California Pension Reform: Too Little, Too Late
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  • Wayne Lusvardi

    If the pension cost savings from the joint proposal by Gov. Brown and the California legislature is $20 billion that is only 4% of the $500 billion in pension liabilities and would only kick in beginning in 2030 to 2050. So it wouldn’t help all those cities going into bankruptcy court now with excessive pension obligations.

    Cal-PERS, the California Public Employees Retirement System – claims the cost savings from this reform will be $60 billion or 12% of the $500 billion total unfunded pension liability. But once again, even if they are right the critical question is when: 2050?

    Also the 50/50 sharing of pension costs between employer and employee touted in the reform is only in truth 25% for the employee and 75% for the taxpayer. The pension plan is still predicated on a targeted 7.75% annual return which is unrealistic. So when you plug in a lower safe rate of return the true return is about half of the targeted return. That would mean that the employee would only be really paying half of 50%, or in truth 25% into the pension plan.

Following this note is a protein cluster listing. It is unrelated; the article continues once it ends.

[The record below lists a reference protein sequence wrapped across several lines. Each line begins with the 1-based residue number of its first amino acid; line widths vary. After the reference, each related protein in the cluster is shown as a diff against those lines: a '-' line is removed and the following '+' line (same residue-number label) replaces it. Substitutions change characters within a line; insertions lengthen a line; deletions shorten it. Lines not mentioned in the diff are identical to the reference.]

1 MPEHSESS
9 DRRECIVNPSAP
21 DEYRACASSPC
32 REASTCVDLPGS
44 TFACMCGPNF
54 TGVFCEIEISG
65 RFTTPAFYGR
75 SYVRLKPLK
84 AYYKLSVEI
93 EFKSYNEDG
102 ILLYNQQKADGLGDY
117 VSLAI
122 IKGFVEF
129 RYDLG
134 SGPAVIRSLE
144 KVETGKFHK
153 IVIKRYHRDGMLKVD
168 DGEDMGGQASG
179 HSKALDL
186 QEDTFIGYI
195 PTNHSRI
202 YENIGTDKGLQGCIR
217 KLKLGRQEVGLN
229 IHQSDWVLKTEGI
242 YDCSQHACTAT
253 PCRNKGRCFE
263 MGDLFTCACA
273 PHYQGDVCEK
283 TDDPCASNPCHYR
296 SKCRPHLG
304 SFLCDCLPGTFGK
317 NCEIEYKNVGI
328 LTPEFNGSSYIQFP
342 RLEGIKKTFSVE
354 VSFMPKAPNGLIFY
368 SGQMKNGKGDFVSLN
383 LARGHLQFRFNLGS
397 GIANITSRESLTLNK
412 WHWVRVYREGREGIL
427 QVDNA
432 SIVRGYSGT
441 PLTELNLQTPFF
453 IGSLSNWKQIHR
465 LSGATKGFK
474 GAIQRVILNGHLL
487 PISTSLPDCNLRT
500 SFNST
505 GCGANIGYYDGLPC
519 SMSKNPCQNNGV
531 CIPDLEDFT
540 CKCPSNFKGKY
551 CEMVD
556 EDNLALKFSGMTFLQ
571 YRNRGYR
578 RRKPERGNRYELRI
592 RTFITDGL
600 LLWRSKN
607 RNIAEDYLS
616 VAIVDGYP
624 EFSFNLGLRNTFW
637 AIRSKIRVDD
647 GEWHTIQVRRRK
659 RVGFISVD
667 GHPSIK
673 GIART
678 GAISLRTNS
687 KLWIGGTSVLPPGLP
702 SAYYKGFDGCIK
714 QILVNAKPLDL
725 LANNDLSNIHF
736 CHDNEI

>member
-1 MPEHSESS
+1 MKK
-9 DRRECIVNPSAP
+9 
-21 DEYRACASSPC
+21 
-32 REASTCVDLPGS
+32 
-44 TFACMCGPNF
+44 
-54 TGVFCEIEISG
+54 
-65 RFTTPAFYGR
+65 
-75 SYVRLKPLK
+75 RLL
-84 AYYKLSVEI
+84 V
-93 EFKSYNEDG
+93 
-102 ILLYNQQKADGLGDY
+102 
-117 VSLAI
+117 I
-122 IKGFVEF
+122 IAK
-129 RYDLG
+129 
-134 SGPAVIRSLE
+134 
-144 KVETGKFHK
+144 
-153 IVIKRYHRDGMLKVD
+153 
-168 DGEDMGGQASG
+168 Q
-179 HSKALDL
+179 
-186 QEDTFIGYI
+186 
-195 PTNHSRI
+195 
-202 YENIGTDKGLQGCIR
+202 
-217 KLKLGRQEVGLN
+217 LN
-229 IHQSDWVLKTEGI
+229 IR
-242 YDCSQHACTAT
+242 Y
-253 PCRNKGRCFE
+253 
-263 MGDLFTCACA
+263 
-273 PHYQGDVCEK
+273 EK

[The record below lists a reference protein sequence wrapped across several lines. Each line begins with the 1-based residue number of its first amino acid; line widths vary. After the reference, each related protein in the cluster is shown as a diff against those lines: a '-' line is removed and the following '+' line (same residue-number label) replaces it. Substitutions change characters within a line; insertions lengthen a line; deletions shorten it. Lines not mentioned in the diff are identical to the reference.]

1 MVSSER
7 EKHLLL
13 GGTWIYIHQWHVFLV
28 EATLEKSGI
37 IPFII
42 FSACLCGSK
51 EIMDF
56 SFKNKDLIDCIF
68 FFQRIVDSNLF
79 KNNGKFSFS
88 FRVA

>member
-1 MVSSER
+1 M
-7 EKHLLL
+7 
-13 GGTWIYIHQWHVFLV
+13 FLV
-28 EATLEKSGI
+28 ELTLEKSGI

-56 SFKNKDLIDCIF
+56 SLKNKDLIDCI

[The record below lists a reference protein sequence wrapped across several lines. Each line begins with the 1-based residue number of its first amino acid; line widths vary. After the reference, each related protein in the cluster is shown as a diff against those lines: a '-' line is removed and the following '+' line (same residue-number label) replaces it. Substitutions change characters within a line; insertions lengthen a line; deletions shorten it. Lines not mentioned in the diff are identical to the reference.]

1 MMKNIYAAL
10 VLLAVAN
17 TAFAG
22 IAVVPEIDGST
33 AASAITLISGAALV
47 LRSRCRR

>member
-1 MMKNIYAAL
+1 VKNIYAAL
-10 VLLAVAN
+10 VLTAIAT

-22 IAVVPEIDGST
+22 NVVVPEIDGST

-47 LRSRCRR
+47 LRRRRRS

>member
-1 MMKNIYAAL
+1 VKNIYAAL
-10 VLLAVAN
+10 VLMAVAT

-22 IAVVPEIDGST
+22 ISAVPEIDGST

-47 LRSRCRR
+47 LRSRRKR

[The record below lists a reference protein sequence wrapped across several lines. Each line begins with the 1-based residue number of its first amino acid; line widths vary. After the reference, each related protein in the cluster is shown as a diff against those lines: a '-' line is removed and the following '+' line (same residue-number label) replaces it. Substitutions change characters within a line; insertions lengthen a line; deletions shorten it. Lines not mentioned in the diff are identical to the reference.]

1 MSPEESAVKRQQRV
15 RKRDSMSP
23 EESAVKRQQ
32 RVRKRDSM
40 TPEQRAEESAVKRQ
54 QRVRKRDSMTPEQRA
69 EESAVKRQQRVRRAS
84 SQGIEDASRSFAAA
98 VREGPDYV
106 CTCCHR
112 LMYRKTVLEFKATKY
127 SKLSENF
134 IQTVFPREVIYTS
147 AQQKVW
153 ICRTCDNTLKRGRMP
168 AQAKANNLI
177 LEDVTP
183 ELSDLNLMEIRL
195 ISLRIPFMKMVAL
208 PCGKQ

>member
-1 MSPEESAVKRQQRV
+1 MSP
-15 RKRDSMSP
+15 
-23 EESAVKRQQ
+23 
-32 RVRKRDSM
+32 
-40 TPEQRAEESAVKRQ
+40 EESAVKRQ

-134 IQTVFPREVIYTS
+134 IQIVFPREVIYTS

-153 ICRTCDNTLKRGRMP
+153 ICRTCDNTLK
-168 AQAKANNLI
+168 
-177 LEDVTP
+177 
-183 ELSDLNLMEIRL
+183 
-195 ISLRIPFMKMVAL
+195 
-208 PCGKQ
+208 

• Jim.

    Democrats, working alone, cannot fix Blue because the will is lacking.

    They can work as a loyal opposition to think of ways to maintain as much Blue as our budgetary constraints allow.

    Until California and other Blue states find the will to elect a GOP majority to their state houses — and the trends are pointing in this direction — Blue will continue in a state of near-catastrophe with the occasional out-and-out collapse.

  • Sam L.

    Sometimes there’s quite a delay before realizing you’ve shot yourself in the foot.

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